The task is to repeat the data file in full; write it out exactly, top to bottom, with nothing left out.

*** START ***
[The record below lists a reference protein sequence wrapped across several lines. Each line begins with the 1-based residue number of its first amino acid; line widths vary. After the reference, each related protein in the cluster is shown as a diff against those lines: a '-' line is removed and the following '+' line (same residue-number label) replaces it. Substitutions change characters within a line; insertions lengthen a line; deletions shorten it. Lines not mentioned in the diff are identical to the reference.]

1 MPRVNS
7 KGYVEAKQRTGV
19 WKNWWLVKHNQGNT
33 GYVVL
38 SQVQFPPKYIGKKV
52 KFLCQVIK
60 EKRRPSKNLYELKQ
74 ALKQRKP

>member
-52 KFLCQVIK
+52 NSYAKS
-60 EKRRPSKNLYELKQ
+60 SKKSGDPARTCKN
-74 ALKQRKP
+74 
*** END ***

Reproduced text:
[The record below lists a reference protein sequence wrapped across several lines. Each line begins with the 1-based residue number of its first amino acid; line widths vary. After the reference, each related protein in the cluster is shown as a diff against those lines: a '-' line is removed and the following '+' line (same residue-number label) replaces it. Substitutions change characters within a line; insertions lengthen a line; deletions shorten it. Lines not mentioned in the diff are identical to the reference.]

1 MPRVNS
7 KGYVEAKQRTGV
19 WKNWWLVKHNQGNT
33 GYVVL
38 SQVQFPPKYIGKKV
52 KFLCQVIK
60 EKRRPSKNLYELKQ
74 ALKQRKP

>member
-52 KFLCQVIK
+52 NSYAKS
-60 EKRRPSKNLYELKQ
+60 SKKSGDPARTCKN
-74 ALKQRKP
+74 